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Stocks listen to the Fed, but obey the bond market

Michael Santoli
Michael Santoli

There’s really not much to worry about. When the big expected thing happens, whenever that is, it will be fully expected, and we should all be able to handle it without much trouble.

That’s been the message from a couple of richly credentialed central bankers in the past day or so, as they try to reassure investors that by the time the Federal Reserve starts snugging up interest rates, the move will be well telegraphed and will occur for the right reasons.

Fed Vice Chair Stanley Fischer gently chided investors for placing too much emphasis on the first rate boost, whenever it comes, because it will be merely the first tiny step on a long trip back to normal for monetary policy.

Ben Bernanke overnight sounded a similar note to audience in South Korea, saying that the first hike will be good news because it means the U.S. economy is doing better, and he added that he sees no real extremes in real estate or financial market behavior at the moment.

These gray eminences have the forces of logic and planning on their side. But it’s never possible to figure out exactly what set of calculations, expectations, hopes and delusions is priced into markets at any given moment. So this makes it hard to say with confidence that markets can absorb whatever policy shift occurs and trudge on undisturbed.

Tuesday’s downward wiggle in stocks suggests that investors still might have a bit of adjusting to do as they get prepared for a Fed looking to “normalize” in an economy not yet in obvious re-acceleration mode.

The major indexes’ drop of a bit more than 1% is best explained as a modest reaction to some better-than-expected housing and durable-goods data. This marginally firmed up the case for a Fed rate hike, lifting the U.S. dollar and short-term Treasury yields.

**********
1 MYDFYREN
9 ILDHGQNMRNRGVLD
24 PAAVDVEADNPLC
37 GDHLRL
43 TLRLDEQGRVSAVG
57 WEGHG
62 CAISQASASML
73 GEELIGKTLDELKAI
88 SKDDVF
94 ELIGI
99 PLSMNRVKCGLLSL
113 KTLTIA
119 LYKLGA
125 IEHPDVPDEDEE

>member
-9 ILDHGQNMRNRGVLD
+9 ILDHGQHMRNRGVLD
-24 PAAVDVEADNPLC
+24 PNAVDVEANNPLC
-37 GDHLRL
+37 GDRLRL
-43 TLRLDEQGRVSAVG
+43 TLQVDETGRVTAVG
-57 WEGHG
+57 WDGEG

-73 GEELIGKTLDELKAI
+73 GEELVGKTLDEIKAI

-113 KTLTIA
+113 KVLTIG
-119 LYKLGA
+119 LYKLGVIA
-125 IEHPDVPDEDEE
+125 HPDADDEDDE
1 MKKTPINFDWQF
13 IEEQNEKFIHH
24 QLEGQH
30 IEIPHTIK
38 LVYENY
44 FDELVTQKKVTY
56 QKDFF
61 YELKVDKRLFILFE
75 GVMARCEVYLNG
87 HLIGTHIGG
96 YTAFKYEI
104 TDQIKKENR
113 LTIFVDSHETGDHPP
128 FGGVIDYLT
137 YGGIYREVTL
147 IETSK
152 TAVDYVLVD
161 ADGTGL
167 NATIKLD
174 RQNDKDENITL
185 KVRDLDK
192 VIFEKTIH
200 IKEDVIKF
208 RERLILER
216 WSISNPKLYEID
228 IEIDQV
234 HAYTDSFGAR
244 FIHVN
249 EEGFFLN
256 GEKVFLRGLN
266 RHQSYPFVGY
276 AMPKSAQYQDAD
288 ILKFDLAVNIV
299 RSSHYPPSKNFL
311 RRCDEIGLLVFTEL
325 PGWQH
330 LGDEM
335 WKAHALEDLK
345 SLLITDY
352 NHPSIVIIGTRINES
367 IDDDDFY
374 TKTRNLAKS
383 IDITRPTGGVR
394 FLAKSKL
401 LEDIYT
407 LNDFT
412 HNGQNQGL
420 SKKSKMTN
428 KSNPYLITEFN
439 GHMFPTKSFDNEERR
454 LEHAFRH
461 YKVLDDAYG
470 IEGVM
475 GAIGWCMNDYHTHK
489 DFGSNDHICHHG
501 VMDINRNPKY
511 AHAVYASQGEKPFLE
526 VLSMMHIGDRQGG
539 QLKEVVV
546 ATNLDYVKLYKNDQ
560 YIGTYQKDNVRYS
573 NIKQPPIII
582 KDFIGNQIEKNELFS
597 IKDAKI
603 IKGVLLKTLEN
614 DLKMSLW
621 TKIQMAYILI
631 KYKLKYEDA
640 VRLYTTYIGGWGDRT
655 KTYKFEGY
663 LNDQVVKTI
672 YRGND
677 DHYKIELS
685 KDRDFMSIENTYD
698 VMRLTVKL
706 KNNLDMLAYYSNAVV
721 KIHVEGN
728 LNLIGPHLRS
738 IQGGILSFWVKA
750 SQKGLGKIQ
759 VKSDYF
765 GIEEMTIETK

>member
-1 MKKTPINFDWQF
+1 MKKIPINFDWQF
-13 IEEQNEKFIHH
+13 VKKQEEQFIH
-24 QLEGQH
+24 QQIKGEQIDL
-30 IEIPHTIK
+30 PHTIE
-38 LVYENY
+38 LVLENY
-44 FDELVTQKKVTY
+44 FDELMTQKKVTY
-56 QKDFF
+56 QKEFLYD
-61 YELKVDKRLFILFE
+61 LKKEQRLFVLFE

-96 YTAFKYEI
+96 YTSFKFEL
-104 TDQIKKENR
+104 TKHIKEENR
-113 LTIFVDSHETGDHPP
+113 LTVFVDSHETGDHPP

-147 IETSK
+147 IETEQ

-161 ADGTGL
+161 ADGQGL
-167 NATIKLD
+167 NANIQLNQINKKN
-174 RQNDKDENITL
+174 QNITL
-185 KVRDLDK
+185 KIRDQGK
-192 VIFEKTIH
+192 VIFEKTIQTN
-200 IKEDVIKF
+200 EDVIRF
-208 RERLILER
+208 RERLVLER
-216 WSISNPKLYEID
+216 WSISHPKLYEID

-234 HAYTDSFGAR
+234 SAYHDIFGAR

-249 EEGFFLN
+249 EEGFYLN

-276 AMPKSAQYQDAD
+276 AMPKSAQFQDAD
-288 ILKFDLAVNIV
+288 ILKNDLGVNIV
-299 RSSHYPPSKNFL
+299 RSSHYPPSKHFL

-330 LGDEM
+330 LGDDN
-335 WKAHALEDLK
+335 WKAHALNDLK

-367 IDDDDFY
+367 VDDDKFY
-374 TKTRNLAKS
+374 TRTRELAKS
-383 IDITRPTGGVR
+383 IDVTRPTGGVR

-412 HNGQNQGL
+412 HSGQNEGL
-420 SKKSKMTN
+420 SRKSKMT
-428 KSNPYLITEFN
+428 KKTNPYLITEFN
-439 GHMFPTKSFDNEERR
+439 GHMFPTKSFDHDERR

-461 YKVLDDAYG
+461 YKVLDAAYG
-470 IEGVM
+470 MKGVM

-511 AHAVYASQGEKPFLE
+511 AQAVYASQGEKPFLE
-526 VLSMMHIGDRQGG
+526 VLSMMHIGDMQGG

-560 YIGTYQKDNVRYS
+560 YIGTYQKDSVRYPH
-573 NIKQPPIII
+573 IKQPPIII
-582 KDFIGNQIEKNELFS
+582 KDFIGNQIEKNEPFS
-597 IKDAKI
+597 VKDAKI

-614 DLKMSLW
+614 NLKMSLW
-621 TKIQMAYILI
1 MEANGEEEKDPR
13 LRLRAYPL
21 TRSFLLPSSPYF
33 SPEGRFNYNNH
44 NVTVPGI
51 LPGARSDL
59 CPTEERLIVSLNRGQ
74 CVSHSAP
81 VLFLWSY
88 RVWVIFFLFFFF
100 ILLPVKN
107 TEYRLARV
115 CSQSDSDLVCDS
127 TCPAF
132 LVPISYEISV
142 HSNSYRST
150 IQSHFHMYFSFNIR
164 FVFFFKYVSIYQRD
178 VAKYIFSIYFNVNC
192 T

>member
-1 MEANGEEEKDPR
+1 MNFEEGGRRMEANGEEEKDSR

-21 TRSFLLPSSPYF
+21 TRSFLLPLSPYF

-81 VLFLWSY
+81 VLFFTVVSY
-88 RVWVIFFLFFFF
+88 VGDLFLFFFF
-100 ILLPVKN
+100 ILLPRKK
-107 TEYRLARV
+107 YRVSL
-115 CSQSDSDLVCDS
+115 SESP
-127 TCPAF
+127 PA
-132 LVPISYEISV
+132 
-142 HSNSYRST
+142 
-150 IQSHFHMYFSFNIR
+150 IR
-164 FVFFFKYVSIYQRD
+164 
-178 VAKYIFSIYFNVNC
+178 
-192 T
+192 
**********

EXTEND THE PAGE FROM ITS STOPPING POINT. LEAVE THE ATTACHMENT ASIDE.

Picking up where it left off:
For sure, the move could also be seen as a bit of pent-up selling after last week’s unconvincing levitation act which wasn’t fully supported by broad momentum in the majority of stocks or participation by that now-villainized transportation index.

The broad market story remains the same, stocks caught in a historically tight range, withstanding profit headwinds fairly well with the help of ongoing financial engineering and generally healthy corporate sector.

The credit-market picture, far more than whatever the Fed might do in four months, continues to be the main factor in whether this narrow, tedious trading range in stocks resolves itself up or down.

A glance at the headlines this morning shows this reality clearly:

The Wall Street Journal crunches a pile of corporate data to show that big companies have doubled the proportion of profits directed to dividends and share buybacks in the past decade – helped by record issuance of ultra-cheap debt.

This week’s agreement by Charter Communications Inc. (CHTR) to buy Time Warner Cable Inc. (TWC) – an utterly expected move – is causing some anxiety among bondholders over the huge amount of debt that will be needed to finance the deal. As one bond fund manager commented: “This seems like a deal that Charter was set on regardless of the price, as long as the market would fund it for them.” That’s the kind of logic that prevails in high-liquidity bull markets, and it works to stockholders’ benefit until it stops.

And Apple (AAPL) is now preparing its first-ever bond offering denominated in Japanese yen, as it continues to shop the globe for the cheapest debt available while it pursues the largest return of cash to investors in history.

Calm credit markets, voracious demand for safe-enough paper and corporate managements motivated to redirect the cash to investors in their own companies and others - as long as this arrangement holds together, then the central bankers will probably be right that a spoon-fed rate hike is no big deal. So a big market call right now comes down to whether you believe it will hold together, or not.